Some of the best minds in theological education gathered at Candler this spring for an academic conference on the pressing issues facing theology in the coming century. Part of Candler’s yearlong Centennial Celebration, “Prophetic Voices: Confronting Theological Challenges of the Next Century,” sponsored by the McDonald Agape Foundation, featured a dozen renowned theologians from Candler and beyond who considered new responses to the new conditions that surround us.

The three-day event consisted of academic presentations by Candler faculty members, with responses from distinguished guest panelists and questions from the audience. Each of the presentations centered on a theme deliberately crafted and selected by Candler’s Centennial Committee, chaired by Luke Timothy Johnson, R.W. Woodruff Professor of New Testament and Christian Origins. Johnson introduced the four themes in his opening keynote, “Meeting the Theological Challenges of the New Century”: theological imagination and secularization, the image of God in the contemporary world, creation and the care of the earth, and the kingdom of God and global pluralism. [Read his address.]

“These were identified as issues that are distinctive to our age in a way that they weren’t when Candler was founded a century ago,” Johnson said.

Regarding the title “Prophetic Voices,” Johnson emphasized that “prophecy” in this context should not be translated as predicting the future, but as discerning God’s Word in everyday life and speaking that Word to the world. Thus, instead of choosing isolation, a prophet must live fully engaged within the world.

The presenters and respondents rose to that challenge, engaging these “real world” problems with intellectual finesse, theological insight, and lively discourse. Together, these prophetic voices started a conversation that can help shape Candler, the church, and the world in the next hundred years.

Theological Imagination and Secularization 

Associate Professor of Preaching and Ethics Ted A. Smith opened Prophetic Voices’ first full day with “Great Birds of the Kingdom,” considering two forms of sermon narratives: the typological narrative, popular among the Puritans in the 17th century, and the illustrative narrative, which rose to prominence in the 18th century and is still the most common sermon narrative today. Smith proposed that the decline of typological sermons and the rise of the illustrative signaled a shift toward secularism—but this is not necessarily a reason for concern, he said.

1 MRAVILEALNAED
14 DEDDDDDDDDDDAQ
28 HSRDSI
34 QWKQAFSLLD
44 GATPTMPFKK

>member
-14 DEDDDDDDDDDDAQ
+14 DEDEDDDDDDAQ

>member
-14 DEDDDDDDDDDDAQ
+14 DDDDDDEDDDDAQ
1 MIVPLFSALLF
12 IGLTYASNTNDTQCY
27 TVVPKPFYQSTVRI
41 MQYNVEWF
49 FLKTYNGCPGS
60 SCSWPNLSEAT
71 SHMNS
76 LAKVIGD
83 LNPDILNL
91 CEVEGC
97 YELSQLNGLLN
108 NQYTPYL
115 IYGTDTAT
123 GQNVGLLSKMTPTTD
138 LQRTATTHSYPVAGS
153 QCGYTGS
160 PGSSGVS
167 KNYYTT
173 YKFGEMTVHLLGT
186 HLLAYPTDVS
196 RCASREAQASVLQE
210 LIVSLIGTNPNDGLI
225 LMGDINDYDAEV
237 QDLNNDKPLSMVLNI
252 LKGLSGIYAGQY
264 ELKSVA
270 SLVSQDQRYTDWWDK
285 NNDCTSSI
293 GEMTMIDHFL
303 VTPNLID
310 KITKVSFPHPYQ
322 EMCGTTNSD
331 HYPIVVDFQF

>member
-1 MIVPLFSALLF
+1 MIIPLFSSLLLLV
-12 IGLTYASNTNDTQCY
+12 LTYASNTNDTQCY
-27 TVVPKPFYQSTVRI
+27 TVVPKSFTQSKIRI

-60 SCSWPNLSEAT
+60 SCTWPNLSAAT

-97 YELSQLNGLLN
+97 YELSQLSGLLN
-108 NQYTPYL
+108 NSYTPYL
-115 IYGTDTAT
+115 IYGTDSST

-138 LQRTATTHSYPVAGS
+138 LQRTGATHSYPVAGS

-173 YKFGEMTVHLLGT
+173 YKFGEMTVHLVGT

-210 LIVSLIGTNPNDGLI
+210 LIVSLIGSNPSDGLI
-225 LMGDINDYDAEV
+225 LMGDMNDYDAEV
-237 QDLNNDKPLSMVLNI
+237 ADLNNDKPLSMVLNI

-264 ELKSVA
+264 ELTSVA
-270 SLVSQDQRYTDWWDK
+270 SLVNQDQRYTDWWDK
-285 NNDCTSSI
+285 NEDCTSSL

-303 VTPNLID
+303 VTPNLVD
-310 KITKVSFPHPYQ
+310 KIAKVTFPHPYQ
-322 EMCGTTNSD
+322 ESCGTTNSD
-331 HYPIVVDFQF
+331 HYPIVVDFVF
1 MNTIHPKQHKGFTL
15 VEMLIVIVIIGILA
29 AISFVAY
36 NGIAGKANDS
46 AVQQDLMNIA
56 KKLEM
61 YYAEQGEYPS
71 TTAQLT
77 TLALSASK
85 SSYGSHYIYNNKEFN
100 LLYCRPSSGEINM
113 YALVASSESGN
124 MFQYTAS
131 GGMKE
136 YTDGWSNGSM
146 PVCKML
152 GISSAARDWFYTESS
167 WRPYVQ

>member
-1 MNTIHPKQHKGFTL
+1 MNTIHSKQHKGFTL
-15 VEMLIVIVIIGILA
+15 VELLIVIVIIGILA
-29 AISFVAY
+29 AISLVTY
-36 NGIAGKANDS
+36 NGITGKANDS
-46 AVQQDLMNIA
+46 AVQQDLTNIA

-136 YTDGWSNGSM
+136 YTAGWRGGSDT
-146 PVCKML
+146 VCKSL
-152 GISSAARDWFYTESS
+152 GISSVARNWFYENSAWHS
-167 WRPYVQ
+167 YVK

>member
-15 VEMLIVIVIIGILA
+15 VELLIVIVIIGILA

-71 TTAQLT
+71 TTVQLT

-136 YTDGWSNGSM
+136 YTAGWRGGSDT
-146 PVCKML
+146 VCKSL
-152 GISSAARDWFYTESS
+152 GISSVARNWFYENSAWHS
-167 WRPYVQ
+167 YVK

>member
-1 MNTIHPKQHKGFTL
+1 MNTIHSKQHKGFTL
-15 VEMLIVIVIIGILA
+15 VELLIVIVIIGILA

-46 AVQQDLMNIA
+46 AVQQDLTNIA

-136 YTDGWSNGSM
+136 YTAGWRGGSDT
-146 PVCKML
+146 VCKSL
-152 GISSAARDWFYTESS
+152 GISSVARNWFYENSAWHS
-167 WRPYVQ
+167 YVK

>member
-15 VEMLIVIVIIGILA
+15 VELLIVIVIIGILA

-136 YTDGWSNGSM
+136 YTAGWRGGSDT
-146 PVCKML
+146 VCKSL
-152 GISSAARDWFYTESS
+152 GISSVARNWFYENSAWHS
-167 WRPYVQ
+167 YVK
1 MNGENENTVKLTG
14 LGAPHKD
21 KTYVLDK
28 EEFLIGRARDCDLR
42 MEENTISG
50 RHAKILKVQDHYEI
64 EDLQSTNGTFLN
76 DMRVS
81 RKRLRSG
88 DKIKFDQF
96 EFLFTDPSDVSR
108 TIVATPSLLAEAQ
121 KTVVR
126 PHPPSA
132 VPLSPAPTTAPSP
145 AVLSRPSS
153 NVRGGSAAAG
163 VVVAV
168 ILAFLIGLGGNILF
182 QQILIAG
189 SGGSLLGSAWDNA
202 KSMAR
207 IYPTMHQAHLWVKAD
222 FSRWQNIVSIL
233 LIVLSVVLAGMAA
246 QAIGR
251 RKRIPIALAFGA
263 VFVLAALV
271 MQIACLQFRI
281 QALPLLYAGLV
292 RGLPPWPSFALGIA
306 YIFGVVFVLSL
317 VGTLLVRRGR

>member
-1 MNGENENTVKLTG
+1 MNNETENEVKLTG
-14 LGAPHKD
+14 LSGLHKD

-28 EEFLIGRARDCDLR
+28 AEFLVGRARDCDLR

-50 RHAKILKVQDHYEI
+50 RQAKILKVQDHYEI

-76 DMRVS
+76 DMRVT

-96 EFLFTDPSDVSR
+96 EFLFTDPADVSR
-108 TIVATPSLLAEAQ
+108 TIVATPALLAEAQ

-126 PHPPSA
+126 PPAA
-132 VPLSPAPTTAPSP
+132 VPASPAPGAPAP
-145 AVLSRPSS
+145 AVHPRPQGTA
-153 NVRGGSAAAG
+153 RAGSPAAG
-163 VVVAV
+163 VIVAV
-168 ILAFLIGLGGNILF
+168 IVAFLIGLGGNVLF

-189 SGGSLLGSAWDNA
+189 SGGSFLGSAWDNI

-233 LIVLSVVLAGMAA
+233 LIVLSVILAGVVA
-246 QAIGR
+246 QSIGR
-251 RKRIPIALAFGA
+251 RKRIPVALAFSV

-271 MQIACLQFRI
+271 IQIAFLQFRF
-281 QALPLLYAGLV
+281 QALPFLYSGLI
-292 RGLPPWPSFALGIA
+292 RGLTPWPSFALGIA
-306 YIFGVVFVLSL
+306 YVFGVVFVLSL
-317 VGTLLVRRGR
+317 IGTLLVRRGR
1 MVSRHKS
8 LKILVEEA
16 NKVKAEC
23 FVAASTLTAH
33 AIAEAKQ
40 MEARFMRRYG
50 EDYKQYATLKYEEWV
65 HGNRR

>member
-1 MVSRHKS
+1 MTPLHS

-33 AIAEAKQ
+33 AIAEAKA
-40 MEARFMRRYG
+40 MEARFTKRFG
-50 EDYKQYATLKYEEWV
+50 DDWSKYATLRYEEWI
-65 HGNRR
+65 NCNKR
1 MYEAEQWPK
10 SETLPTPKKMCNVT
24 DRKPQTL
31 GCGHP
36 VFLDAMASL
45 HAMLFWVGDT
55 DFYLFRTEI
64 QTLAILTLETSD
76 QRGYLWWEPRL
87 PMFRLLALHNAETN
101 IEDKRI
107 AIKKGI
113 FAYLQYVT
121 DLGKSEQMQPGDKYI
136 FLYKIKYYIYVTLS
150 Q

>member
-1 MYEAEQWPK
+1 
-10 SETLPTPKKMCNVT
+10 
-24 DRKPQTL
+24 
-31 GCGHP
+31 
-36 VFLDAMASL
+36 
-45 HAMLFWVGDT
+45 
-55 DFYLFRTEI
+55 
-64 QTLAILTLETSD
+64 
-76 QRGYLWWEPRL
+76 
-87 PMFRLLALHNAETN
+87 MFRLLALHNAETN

Smith’s example of an illustrative sermon came from Bishop Warren Akin Candler, co-founder of Candler School of Theology. In a sermon nearly a century ago, Bishop Candler described the anxiety and despair that must have overcome the sailors who accompanied Christopher Columbus on his 1492 expedition, after weeks of floating in open water. When land birds began to appear in the skies above the ship, the crew joyfully shouted, “Land ahead!” Candler used this story to illustrate how humans sail, despondent, on “uncharted waters” until “the great birds of the kingdom come singing in the sails,” and we know there is land ahead. 

“Candler used the story of the land birds to illustrate his point that God sends signs of hope when we need them,” Smith said. “Because all the theological significance resided in that point, and because the story connected to the point only as Candler made the connection, Candler preached as if the events of the story had no theological significance in themselves.”

In the earlier typological narratives of the Puritans, preachers paired a thing, person or event—a “type”—with an “antitype” that represented its fulfillment. “Such stories worked through connections that were found, not made, by the preacher,” Smith said. Puritans held that those connections existed to be found because God had established them out of God’s gracious desire to be known. Smith recounted Puritan pastor John Winthrop’s 1630 sermon to his congregation aboard a ship heading for New England, where Winthrop declared that God’s deliverance of the Puritans to the New World had created a covenant between them, making the Puritans an antitype to the Israelites, God’s original covenant people. In Winthrop’s sermon, the relationship between the two communities was no mere persuasive invention of the preacher’s imagination; it was seen as real, Smith said.

The rise of modern science, religious pluralism, and increasing social and geographic mobility in the late 18th and 19th centuries catalyzed the shift from the typological sermon narrative to the illustrative. “The shift happened because deep changes in background beliefs made typology less plausible than illustration,” Smith explained.

Acknowledging that some may view this shift as a narrative of decline in theological imagination, Smith argued against that perspective. First, a narrative of decline does not take into account the fact that humans are finite beings that develop over time. “We cannot undo the deep shifts of many centuries simply by changing the way we tell sermon stories.” Secondly, a narrative of decline fails to see that the shift from elect-conscious typological sermons to more democratic illustrative sermons fit with the cultural reforms “in the name of equality for all.” Finally, a narrative of decline does not recognize the richness that comes from the role that humans play in making meaning.